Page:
The Bardo displays 5,000sq m of Roman mosaics.“This region was of vital importance to the [Roman] central government,” Ben Moussa says. “In antiquity a politician’s raison d’etre was to provide two things for his people: bread and circuses. This part of north Africa was the breadbasket of Rome. Ambitious Roman politicians curried favour with the local elite, who gained privileges and favours. This is the result,” he says, pointing at the mosaics that cover the floors and walls around us.
Ancient Carthage was such a paradise that illegal immigrants travelled there by boat from what is now Italy, Ben Moussa says. “Those who were caught were prosecuted and sometimes beheaded. It was forbidden to travel without permission. Everything was controlled.”
Nearly 2,000 years have passed since affluent subjects of the Roman empire commissioned these stone carpets and paintings for their villas.
“A historian of the day wrote that they had reached such a degree of wealth that they walked on precious stones,” says Ben Moussa.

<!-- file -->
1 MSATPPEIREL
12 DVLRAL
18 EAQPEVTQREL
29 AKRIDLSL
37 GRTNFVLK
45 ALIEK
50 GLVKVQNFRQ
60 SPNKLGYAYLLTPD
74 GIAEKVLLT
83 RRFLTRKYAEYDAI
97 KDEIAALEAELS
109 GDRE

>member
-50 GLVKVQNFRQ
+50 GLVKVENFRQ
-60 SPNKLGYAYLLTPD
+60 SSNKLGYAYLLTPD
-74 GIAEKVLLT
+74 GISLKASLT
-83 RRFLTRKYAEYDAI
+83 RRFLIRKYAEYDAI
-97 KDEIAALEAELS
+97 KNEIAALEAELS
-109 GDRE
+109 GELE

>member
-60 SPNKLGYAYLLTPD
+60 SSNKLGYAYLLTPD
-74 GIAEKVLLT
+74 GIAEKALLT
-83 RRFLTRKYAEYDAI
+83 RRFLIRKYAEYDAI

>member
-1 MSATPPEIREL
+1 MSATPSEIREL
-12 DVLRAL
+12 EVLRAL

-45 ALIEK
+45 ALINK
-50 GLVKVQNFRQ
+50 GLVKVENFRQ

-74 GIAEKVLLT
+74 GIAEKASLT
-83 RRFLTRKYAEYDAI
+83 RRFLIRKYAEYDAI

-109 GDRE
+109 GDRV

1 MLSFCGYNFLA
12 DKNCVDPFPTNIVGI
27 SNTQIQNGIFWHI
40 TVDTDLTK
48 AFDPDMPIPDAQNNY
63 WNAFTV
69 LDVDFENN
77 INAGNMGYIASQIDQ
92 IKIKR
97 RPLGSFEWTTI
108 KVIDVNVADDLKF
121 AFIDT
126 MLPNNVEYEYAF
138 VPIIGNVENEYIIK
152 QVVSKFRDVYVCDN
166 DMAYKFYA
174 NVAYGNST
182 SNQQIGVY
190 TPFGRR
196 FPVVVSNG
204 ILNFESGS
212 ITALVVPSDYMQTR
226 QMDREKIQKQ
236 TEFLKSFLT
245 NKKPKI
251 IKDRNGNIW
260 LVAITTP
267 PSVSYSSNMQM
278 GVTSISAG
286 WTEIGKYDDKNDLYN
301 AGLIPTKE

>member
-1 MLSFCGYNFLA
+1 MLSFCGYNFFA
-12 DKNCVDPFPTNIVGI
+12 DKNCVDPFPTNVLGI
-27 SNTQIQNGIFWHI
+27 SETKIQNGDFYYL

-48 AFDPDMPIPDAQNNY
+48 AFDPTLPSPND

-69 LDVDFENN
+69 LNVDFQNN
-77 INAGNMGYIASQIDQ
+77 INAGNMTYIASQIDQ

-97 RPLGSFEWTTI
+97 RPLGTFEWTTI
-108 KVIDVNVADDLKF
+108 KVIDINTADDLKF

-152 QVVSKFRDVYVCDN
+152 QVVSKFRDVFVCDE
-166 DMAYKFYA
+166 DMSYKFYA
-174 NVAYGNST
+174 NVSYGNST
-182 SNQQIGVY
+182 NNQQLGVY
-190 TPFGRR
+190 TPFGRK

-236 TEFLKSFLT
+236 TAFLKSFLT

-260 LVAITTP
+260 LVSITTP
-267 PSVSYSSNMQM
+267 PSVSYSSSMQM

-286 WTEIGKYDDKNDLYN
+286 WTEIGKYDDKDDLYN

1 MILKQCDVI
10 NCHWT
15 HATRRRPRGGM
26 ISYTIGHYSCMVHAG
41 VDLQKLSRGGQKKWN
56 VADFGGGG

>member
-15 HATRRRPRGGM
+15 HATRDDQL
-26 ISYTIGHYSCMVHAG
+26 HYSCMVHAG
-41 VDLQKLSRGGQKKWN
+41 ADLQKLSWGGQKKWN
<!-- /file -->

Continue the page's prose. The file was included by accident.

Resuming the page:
The mosaics were status symbols, created by professional artists who trained in schools in Carthage and Sousse. Like patrons through the ages, they often asked that their own portraits, and images of their villas, be immortalised.
Although agriculture was the main sources of wealth, the Mediterranean Sea – the Romans’ Mare Nostrum – was a constant theme. A mosaic map of the Mediterranean is filled with every imaginable species of fish. Another provides a registry of Mediterranean shipping, with the vessels’ names spelled out in Greek and Latin next to their images, intermingled with images of octopuses and cherubs. In yet another, Venus rides on the back of a dolphin.